When Amazon goes bankrupt, where will your business be?
Amazon may have posted quarterly profits of $2.53bn to the end of June this year, but, like any other business, it's not infallible. Even this retail behemoth has its limitations and there are things it just can't do. At a recent staff meeting, the company's founder, Jeff Bezos, said 'Amazon is not too big to fail ... In fact, I predict one day Amazon will fail. Amazon will go bankrupt." So, even its founder knows the business isn't untouchable. There are chinks in the tech giant's armour, and it's often through these gaps that other retailers can find ways to be competitive, even against such a big player.
what amazon can't do
Such a hot topic is What Amazon Can't Do, that it even has its own hashtag - #WACD. Although there's no doubt that Amazon has set a standard for online retail, where limitations exist, they are pretty significant. We carried out our own research, speaking to over 3,500 online shoppers, and found that consumers are very savvy about the limitations Amazon has.
Surprisingly, some of these limitations are actually in direct contrast to the benefits that Amazon claims to offer consumers. For example, 46% chose not to use Amazon because they could find cheaper pricing elsewhere, indicating that Amazon can't necessarily offer the best value in the market. there are some other areas where Amazon has fallen short of customer expectations, too.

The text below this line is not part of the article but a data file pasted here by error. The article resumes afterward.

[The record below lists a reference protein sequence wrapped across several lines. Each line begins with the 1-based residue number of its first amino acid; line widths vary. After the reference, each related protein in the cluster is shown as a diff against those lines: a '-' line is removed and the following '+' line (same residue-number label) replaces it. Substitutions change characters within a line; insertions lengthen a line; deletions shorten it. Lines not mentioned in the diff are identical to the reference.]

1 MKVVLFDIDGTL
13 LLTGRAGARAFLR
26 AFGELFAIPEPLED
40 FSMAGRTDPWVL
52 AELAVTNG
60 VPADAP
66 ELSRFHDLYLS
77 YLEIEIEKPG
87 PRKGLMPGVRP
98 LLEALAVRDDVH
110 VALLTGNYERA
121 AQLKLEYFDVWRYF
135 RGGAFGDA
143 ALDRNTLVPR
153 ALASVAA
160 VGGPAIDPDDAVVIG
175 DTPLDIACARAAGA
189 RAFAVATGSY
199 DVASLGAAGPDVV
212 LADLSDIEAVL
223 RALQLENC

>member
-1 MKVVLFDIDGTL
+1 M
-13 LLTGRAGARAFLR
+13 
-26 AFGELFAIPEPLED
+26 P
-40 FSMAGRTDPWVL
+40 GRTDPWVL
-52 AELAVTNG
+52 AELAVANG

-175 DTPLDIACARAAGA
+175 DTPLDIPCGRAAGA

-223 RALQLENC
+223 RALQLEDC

Fulfilment is clearly a key strength for Amazon, and yet not all consumers believe it's the best option. For example, 25% said they felt they could find more convenient delivery options elsewhere than Amazon. For other retailers, offering click and collect, for example, is a simple way to capitalise on this gap in service.
niche ranges and specialist expertise
A quarter of the people we spoke to would not go to Amazon if they were looking for niche products, as more specialist ranges could be found elsewhere. Amazon is a huge, one size fits all solution, so it's no surprise that it can't really do niche very well.
Clearly a big, generic enterprise such as Amazon will require significant investment to personalise service and experience, much more so than a smaller retailer or a high street store. Although Amazon has taken steps towards doing this, 14% would go elsewhere for a more personalised approach.
the in-store experience
As an online-only retailer, Amazon is limited in terms of the experience that it can deliver to customers. 23% of millennials prefer to shop in-store, so there is a significant market of individuals who are looking for something more than the browsing and digital buying that Amazon can offer.
Amazon Prime was once hailed as the world's best loyalty scheme, but many consumers admit to being confused or put off by the way that it is structured. 25% believe other retailers have better and more rewarding loyalty programmes in place, which is something that any retail business can use to compete better with Bezos's vast enterprise.
Despite its meteoric rise to fame, it's clear that Amazon can't do everything - which leaves more space than may have been anticipated for other retailers to fill.
Salmon explored this in its 2018 report into online consumer shopping, The Future Shopper. Our deep dive into the key themes it raised looks more closely at what Amazon can't do, why consumers choose to show elsewhere, and the sectors that are resisting its lure.